As Good As It Gets Movie Review

Movie Review by Anthony Leong © Copyright 1997


"As Good As It Gets" is the latest comedy from writer-director James L. Brooks, whose previous work includes "Terms of Endearment" and "Broadcast News". And though this film is unnecessarily convoluted and seems to go on a little too long, it still manages to entertain with snappy dialogue and the performance of its central player, Jack Nicholson.

How do you write women so well?
I think of a man, and then take away reason and accountability.

The opening scene tells you everything you want to know about Melvin Udall (Nicholson): angered by a neighbor's dog urinating where it shouldn't, Melvin throws the dog down the apartment building's garbage chute. He is the neighbor from hell, who doesn't give a damn about the consequences of his actions and is able to put even the most well-tempered person into the foulest of moods. He is an accomplished writer working on his sixty-second book, though he is impeded by an obsessive-compulsive disorder that manifests itself in his scathing disposition and saucy smart-ass comments (that only Jack Nicholson could deliver in his malicious yet delicious manner). One door down from him lives Simon Bishop (Greg Kinnear, who's still looking for a career after "Dear God"), a gay painter who happens to be the owner of the dog. Once a day, he makes a ritualistic trip out into the 'filthy' city of New York to eat breakfast at a restaurant where he torments the staff, particularly the only waitress that can tolerate serving him, Carol Connelly (Helen Hunt).

When Simon is hospitalized after being beaten during a robbery, Simon's art dealer, Frank Sachs (Cuba Gooding Jr. in his first role since "Jerry Maguire"), threatens Melvin into looking after Simon's dog. At first, Melvin is reluctant to allow the animal into his immaculate apartment, but soon his cold heart is defrosted by his new houseguest.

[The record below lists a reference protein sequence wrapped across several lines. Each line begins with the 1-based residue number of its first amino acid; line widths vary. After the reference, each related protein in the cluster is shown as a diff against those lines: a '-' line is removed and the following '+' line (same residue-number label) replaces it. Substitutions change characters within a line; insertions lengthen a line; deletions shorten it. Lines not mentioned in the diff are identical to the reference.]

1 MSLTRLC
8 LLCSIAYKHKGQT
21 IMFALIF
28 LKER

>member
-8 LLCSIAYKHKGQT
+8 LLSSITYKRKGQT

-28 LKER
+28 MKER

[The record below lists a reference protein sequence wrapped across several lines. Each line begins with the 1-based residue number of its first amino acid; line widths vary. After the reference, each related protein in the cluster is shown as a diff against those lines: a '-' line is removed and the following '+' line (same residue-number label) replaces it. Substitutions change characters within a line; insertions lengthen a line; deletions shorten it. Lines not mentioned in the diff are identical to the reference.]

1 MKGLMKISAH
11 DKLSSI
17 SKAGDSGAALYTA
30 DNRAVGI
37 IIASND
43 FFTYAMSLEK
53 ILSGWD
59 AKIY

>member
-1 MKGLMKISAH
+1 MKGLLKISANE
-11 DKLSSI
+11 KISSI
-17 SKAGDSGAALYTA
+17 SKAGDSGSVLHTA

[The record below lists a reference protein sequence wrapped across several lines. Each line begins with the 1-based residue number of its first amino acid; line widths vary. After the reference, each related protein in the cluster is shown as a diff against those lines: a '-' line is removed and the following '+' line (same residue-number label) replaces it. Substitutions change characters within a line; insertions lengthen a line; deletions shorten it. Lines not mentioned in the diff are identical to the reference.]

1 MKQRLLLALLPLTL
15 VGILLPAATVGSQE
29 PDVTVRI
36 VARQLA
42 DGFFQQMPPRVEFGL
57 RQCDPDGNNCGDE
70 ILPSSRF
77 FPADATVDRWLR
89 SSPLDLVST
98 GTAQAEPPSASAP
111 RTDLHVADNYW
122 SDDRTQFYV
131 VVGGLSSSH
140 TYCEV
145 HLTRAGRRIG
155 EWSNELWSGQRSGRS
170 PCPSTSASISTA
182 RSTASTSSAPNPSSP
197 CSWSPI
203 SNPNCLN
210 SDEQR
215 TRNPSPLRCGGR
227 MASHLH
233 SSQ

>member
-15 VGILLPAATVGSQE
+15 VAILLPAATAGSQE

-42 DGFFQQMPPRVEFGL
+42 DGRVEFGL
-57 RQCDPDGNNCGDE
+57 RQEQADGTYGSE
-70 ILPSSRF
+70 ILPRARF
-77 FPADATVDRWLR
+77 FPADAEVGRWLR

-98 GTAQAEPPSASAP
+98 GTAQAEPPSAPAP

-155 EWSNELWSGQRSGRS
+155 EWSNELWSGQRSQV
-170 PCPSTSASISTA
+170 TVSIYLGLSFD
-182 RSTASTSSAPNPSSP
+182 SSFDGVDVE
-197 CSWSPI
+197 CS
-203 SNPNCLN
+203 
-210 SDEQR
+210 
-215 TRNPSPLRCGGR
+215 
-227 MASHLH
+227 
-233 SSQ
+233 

This then serves as the catalyst for further acts of random kindness, including the arrangement of first-class medical care for Carol's asthmatic son (wait a minute... single mom... sick son... a man who can't express himself... sounds like "Jerry Maguire" all over again!). At first, he is motivated purely out of self-interest (since Carol's son illness took a downturn, she has been off work, and none of the other waitresses want to even get near him), but soon he finds that he actually has fostered an emotional attachment. And gradually, as he becomes more intertwined in the lives of Simon and Carol, all three main characters learn overcome their own self-imposed isolation.

You made me want to be a better man.

Though the well-paced script balances out the poignancy with the comedy, as a narrative, it is at times meandering and incoherent. Characters are introduced and then quickly forgotten, exemplified by the shortchanging of Gooding's character, who only shows up to act as a bridge between the different acts of the story. Another troubling aspect of AGAIG are the muddled motivations of each character, which seem to flip from scene to scene-- for example, Hunt's character undergoes this multiple-personality disorder during a contrived road trip sequence in the final third of the film, with her actions adhering to the demands of the plot at the expense of the consistency of her character. And while Melvin is a great 'fish out of water' comic character, he is not given any background to explain why he is so abrupt and abrasive-- the one scene where any exposition is attempted on Melvin's background is cut-off abruptly for the sake of laughs.

The saving grace for AGAIG is in the area of strong performances by Nicholson and Hunt. Melvin is a role that very few actors other than Nicholson could pull off, especially with such relish, and this film is worthwhile just for to see him spout off the numerous one-liners. Hunt, despite the limitations of the script, is endearing as Carol, able to span the range between the comic and the tender moments, exuding both vulnerability and conviction.

"As Good As It Gets", despite a messy script and overbearing length, is an enjoyable film that emanates sentiments consistent with the holiday season. As a fellow moviegoer said to me, "It's a perfect Christmas movie"-- the type of movie that will put a grin on your face and warm you up inside.

People who speak in metaphors should shampoo my crotch.


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